Enameled wire is a category of electromagnetic wire, generally refers to the insulated wire used to make coils or windings in electrical products. Also called winding wire.
The electromagnetic wire must meet the requirements of various applications and production processes. The former includes its shape, specifications, ability to operate at high temperatures for short and long periods, as well as acceptance of intense vibration and centrifugal force at high speeds on some occasions, resistance to corona, and breakdown under high voltage, and resistance to special atmospheres. Chemical corrosion, etc.; the latter includes requirements for stretching, bending, and abrasion during winding and embedding, as well as swelling and erosion during dipping and drying.
Magnetic wire can be classified according to its basic composition, conductive core, and electrical insulation layer. Generally, it is divided into enameled wire, winding wire, enameled winding wire, and inorganic insulated wire according to the insulating material and production method used for the electrical insulation layer.
The conductor is coated with a corresponding paint solution, and then the solvent is volatilized and the paint film is solidified and cooled. Enameled wire can be divided into polyester enameled wire, polyester imide enameled wire, polyamide-imide enameled wire, polyimide enameled wire, polyesterimide/polyamide-imide enameled wire, corona resistant enameled wire, and oily enameled wire according to the insulating varnish used. Paint, acetal paint, polyurethane enameled wire, etc. Sometimes it is also classified according to the particularity of its use, such as self-adhesive enameled wire, refrigerant-resistant enameled wire, etc.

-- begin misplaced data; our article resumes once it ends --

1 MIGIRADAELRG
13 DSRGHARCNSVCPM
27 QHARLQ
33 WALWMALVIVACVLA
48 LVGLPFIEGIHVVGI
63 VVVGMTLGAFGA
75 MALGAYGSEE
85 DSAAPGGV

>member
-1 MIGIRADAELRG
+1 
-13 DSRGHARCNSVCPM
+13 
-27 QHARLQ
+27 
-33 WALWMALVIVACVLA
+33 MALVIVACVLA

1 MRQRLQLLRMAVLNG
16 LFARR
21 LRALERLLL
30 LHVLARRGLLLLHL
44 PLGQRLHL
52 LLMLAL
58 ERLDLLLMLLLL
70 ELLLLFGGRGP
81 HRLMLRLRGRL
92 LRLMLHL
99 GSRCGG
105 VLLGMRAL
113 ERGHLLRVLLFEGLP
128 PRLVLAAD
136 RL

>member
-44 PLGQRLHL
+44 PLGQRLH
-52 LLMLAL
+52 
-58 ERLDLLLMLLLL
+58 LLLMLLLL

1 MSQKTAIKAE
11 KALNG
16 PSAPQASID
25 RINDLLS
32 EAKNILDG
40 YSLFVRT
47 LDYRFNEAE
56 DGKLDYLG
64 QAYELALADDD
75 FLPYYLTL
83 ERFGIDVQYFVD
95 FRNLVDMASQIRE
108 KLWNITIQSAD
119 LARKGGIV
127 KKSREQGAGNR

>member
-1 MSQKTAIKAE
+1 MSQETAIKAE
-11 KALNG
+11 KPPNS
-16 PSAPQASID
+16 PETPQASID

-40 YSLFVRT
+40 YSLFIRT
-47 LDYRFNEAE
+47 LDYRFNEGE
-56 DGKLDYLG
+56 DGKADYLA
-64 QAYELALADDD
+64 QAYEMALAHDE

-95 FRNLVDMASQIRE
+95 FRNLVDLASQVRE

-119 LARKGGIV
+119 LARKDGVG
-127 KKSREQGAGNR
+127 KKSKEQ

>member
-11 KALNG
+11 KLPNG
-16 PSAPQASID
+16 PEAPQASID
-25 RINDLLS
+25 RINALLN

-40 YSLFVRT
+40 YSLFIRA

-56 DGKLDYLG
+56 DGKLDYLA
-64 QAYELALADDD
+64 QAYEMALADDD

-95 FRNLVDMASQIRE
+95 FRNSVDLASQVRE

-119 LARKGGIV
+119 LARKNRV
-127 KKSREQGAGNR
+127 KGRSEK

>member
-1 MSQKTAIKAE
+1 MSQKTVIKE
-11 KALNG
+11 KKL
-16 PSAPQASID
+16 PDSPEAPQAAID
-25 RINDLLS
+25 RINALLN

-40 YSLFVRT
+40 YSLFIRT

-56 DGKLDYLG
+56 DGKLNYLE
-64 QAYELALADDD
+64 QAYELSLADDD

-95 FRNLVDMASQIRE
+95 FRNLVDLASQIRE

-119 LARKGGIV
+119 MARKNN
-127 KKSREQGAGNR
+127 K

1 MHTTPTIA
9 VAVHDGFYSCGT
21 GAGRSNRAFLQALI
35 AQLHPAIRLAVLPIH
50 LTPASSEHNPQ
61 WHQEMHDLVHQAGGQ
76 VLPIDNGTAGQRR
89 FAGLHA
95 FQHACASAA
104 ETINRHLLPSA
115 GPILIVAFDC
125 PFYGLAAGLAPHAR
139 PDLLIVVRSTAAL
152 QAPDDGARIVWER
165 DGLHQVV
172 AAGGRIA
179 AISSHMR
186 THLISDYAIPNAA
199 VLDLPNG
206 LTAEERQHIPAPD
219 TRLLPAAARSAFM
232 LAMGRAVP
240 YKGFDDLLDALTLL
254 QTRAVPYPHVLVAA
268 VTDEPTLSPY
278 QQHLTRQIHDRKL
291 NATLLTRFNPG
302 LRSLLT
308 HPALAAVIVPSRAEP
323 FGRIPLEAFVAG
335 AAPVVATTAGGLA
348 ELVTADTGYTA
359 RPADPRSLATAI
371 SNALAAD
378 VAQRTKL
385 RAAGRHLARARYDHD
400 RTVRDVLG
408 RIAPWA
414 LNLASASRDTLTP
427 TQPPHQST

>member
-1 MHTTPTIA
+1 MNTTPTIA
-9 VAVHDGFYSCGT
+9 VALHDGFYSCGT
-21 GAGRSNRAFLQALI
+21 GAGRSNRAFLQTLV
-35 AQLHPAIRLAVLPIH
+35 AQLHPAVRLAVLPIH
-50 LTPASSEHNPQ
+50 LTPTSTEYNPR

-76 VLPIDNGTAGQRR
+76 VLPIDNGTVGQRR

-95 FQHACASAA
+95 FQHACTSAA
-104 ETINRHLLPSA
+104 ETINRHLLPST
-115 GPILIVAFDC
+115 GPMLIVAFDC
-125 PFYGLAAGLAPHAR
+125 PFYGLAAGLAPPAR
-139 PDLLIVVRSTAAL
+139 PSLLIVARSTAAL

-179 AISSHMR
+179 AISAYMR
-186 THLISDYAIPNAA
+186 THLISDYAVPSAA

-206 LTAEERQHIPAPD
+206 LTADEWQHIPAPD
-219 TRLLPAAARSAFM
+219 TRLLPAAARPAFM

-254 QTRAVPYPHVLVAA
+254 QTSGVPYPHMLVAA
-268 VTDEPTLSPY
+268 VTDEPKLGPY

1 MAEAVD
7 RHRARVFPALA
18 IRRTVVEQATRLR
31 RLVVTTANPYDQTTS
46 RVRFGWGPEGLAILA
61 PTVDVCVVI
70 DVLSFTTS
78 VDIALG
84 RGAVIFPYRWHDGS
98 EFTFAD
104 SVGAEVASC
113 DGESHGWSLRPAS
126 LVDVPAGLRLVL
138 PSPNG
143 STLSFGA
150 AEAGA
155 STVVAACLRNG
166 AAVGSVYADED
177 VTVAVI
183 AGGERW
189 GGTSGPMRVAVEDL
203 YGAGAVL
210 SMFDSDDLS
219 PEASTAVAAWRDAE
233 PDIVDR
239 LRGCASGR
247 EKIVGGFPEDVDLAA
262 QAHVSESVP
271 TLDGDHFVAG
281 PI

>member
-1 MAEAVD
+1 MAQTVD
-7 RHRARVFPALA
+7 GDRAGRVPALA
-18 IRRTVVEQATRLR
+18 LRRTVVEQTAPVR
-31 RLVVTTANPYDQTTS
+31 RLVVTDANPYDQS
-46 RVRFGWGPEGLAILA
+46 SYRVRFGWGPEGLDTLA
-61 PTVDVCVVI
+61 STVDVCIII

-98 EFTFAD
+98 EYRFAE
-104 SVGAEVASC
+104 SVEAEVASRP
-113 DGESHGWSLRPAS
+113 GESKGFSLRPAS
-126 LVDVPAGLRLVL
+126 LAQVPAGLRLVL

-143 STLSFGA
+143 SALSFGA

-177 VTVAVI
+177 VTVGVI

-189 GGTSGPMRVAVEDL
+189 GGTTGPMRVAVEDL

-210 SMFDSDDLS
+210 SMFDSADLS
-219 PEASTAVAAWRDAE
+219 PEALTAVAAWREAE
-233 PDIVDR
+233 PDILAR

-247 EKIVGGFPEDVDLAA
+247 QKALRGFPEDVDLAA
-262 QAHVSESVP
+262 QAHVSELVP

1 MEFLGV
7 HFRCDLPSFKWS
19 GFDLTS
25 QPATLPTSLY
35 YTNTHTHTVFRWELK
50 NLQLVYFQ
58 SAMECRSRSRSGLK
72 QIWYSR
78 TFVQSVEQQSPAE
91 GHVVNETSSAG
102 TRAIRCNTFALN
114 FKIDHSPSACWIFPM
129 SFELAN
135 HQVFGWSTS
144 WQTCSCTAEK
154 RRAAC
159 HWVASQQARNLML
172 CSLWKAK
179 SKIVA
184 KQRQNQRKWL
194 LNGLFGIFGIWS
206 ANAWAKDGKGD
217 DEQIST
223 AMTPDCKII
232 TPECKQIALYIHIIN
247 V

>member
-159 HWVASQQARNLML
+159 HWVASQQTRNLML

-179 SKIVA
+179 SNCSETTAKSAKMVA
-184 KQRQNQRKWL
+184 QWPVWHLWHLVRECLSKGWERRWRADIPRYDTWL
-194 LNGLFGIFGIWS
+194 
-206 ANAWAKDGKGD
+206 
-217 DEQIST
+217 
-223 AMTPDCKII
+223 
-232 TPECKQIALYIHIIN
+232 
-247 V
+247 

The earliest enameled wire is oily enameled wire, made of tung oil. The paint film has poor abrasion resistance and cannot be directly used to make motor coils and windings. It needs to be used with a cotton yarn wrapping layer. Later, the polyvinyl formal enameled wire came out, and its mechanical properties were greatly improved, and it can be directly used in motor windings, which is called high-strength enameled wire.
With the development of weak current technology, it has also presented a self-adhesive enameled wire, which can obtain a coil with better integrity without dipping and baking. But its mechanical strength is poor, and it can only be used in micro motors and small motors. In addition, to prevent the trouble of removing the paint film first during soldering, direct solder enameled wire has been developed, the paint film of which can fall by itself in the high-temperature tin enamel tank, making the copper wire easy to solder.